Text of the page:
A Matter of Degrees

How many syllables are in the word degrees?

Yes, two — and that’s why my ears perk up whenever I hear the newscaster on our local right wing rant station say it like this:


Three syllables.

I notice these things because I once got turned down for a job over it.

In my college radio days, I once went and applied for a job part-time announcer job at WIRY, a local radio station in Plattsburgh. WIRY was a decidedly old school AM station. It was solidly middle of the road and as much a part of local culture as Michigans and the Jeezum Crow.

I thought I was hot shit and a shoe-in for the job until program director Gordie Little critiqued my demo tape. He played back certain words — one of them was degrees — over and over. “Hear what you’re doing there? You’re adding an extra syllable to those words. You need to pronounce things crisply and drop the sing-songy stuff.”

He told me to keep working on it and that I was welcome to come back and try again. It was nice of him to try helping me.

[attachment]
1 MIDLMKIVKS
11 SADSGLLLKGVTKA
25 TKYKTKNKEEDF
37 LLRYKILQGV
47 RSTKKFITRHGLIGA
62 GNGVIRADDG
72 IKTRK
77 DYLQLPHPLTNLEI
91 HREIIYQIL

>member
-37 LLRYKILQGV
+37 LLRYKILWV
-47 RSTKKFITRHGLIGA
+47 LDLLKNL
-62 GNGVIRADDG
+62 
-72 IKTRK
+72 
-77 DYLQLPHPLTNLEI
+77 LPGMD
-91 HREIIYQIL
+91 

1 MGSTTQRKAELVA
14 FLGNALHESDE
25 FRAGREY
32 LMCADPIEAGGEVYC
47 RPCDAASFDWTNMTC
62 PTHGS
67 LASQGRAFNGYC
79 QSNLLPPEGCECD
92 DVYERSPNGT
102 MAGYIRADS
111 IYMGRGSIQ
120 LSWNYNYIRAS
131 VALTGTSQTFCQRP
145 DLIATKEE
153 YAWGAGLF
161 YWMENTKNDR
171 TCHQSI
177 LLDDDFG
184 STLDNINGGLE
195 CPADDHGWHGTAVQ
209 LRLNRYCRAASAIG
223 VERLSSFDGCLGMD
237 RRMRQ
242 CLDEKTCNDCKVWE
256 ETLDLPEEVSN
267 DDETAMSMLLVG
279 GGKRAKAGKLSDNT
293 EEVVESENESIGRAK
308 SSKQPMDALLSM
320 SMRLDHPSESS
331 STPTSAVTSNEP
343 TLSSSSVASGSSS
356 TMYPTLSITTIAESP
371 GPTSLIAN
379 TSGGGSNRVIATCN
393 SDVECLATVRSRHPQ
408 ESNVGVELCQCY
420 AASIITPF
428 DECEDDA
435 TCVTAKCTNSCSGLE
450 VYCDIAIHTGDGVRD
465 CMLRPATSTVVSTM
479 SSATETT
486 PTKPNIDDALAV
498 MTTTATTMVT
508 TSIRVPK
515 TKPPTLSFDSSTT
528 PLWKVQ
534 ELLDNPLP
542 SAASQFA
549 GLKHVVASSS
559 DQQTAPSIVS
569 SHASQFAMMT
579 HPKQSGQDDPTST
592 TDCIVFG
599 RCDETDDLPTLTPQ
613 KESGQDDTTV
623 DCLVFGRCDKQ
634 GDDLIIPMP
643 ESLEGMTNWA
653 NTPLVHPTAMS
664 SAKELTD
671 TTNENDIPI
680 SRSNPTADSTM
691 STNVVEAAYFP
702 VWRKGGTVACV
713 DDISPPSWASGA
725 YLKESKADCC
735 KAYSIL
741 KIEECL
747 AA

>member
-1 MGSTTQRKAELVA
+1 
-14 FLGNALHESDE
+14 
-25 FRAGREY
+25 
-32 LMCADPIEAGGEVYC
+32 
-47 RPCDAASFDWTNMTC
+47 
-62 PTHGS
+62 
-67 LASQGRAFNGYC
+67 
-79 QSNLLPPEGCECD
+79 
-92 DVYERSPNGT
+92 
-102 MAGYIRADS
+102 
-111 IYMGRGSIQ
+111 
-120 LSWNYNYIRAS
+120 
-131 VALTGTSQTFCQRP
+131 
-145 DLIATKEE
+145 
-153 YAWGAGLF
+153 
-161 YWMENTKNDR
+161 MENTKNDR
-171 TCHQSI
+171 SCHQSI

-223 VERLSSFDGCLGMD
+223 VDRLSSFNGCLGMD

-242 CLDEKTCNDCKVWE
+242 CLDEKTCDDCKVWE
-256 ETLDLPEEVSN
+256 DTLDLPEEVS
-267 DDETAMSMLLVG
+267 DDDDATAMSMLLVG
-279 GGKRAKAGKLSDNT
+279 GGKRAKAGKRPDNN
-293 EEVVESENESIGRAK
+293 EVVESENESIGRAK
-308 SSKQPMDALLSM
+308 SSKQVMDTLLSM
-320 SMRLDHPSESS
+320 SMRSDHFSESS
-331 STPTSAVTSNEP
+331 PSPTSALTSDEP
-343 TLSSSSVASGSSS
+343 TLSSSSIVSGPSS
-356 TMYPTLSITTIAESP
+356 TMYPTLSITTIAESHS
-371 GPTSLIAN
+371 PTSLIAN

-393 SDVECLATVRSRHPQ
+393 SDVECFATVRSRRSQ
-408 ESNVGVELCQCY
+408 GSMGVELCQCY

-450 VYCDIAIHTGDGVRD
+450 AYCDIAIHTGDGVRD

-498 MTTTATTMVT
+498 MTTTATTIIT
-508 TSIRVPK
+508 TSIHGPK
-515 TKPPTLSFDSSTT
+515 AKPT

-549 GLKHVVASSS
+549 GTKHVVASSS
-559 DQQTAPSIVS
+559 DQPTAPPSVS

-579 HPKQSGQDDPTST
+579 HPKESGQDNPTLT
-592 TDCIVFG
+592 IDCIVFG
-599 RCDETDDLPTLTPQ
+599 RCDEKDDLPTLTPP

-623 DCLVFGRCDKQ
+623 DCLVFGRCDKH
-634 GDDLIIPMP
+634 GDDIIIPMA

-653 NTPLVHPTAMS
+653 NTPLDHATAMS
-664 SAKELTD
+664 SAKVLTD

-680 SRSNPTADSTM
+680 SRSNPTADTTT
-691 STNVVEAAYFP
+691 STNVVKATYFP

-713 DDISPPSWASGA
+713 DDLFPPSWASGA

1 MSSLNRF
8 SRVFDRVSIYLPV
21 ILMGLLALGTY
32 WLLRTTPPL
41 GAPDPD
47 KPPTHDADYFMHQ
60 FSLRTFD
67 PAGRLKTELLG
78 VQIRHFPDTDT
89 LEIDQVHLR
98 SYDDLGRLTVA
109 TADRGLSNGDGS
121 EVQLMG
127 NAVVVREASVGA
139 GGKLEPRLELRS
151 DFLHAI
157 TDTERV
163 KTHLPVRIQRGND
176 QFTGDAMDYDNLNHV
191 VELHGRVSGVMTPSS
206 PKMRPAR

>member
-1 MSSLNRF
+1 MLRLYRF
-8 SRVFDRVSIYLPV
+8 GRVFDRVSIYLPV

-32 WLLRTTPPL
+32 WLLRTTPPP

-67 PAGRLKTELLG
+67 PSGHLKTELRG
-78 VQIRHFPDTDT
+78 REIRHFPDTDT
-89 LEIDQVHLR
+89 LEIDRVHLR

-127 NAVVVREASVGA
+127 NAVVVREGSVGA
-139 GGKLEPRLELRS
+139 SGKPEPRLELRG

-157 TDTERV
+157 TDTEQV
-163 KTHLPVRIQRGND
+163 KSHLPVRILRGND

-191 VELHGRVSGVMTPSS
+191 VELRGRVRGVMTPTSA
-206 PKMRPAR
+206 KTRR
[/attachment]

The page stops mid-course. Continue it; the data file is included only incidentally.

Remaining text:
I never did go back, partly because I lost interest, but also because I realized that I was never going to sound like those people who worked there.

There’s a certain phoniness to that radio announcer voice, and for years the stilted, careful delivery was expected. Today, it’s coming full circle, and a more natural approach seems to be taking over, something some have derided as the “NPR voice.” Maybe I’ve always been more of an NPR voice guy.

Either way, when I hear that guy at the local right-wing rant station I have an urgent desire to call him and coach him on how to say degrees. Like Professor Henry Higgins, I’m pretty sure I could fix him.

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